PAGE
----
If policy makers sincerely want to increase the share of the workforce with at least a four-year college degree, we need to worry as much, if not more, about completion than access. Policy, especially tuition-based policy, has always stressed the access margin—helping kids who face barriers to higher ed get into school. But the share of college-educated workers is a product of three probabilities: that of finishing high school (around 90%), getting into college (around 60%), and completing (also around 60%)—those are all off the top of my head but I believe they’re ballpark.

In other words, the completion margin is no larger than the access margin and logically deserves as much attention. In fact, if we follow David’s prescription, I’m certain the completion margin would become even more important, as more kids from the lower side of the “discontinuity” cutoff go to 4-year schools.

Which policies help boost completion? Income-based supports are important, especially among older students who have to finance their lives while in school. Also remedial supports, including not just academic counseling by “completion counseling” for those inadequately prepared.

The second motivation’s for David’s pushback is the type of argument you hear from Paul Krugman, Larry Mishel, and sometimes myself: college education will not insulate you from the same weak demand trends that have beset many wage earners for years. Here David’s essay does not say enough.

It is true—and importantly so—that the college wage advantage is at or near an all-time high. But it does not appear to be rising much, and EPI has extensive data showing stagnant real wages among college graduates (to be precise, those with 4-year degrees; those with advanced degrees have done better but they’re still only 12% of the labor force). Weekly earnings data from Autor show flat 4-year college earnings since 2000 (more so for men than women).

Here’s how I squared these two sides of the story in a recent report (not yet out):

…the education/wage debate needs clarification.  On the one hand, there clearly exists a positive wage gradient by education level.  On the other, the [get more skills, earn higher wages] story is incomplete in that more education alone won’t solve the [problems of wage stagnation and wage dispersion].  It is not hard, however, to square these observations. On average, an individual is better off with more education or training, much as marginal product theory would predict.  But a) that doesn’t inoculate him or her from stagnant trends within educational classes and b) it doesn’t speak to the wage needs of those who are not likely or able to move up the education ladder. A comprehensive wage policy agenda must be mindful of all of these nuances.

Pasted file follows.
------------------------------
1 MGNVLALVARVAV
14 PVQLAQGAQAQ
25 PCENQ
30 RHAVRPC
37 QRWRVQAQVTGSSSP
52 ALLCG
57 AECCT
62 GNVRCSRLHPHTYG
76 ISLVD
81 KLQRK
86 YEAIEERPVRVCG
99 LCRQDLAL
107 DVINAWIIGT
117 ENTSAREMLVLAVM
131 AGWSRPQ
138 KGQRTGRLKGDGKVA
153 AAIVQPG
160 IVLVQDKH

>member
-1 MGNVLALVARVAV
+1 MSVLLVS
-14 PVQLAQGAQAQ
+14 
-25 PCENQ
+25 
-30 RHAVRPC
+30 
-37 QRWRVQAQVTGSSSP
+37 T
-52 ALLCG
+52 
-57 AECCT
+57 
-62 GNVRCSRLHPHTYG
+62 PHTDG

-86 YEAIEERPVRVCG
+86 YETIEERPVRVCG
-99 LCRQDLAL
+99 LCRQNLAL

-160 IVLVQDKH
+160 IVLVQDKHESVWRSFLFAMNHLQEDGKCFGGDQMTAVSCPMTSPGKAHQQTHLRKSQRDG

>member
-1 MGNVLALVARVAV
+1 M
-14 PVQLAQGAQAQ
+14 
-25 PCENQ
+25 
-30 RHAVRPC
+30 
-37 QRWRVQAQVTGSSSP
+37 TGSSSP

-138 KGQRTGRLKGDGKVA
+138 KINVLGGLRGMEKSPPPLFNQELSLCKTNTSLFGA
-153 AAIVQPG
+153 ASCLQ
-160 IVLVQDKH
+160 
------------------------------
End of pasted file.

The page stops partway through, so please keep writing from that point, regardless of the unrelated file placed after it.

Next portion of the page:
I’ve tried to stress both Leonhardt (skills) and Krugman/Mishel (power), though I’ve probably leaned more heavily on the latter because a) education has many more allies than power, and b) power, for me, is in part of function of labor demand and its absence is intimately related to the persistent absence of full employment in the US labor market since the 1980s, a realization that is too often underappreciated. The education premium can be larger than the unemployment premium for a given person, but the full-employment wage premium—the wage boost to middle and low-wage workers from very low unemployment—reaches tens of millions of workers…and vice versa. Moreover, the two are of course related: weak labor markets hurt the earnings power of college-educated workers too.

And to be clear, and fair, for all their emphases, all of the people I’m citing—Paul, Larry, David–appreciate the importance of the other thing. Let’s avoid the DC thing where someone says “X is important, but don’t forget Y,” everyone jumps on them for not caring about X.

I was talking with a colleague the other day about ways to get wages up.

“Productivity” he said.

“Bargaining power,” I responded.

“Skills!” he said, getting excited.

“Unions!” I returned, matching his urgency.

“Raise the overtime salary threshold!” he shouted.

“Absolutely!” I shouted back, “and raise the minimum wage!”

“Tax breaks for job creators!” he yelled.

“Bullsh__!” I yelled back.

Well, except for that last part, it’s all of the above. Wages for most workers have been stagnant for decades, and we’re going to have to tirelessly fight for everything helpful to change that.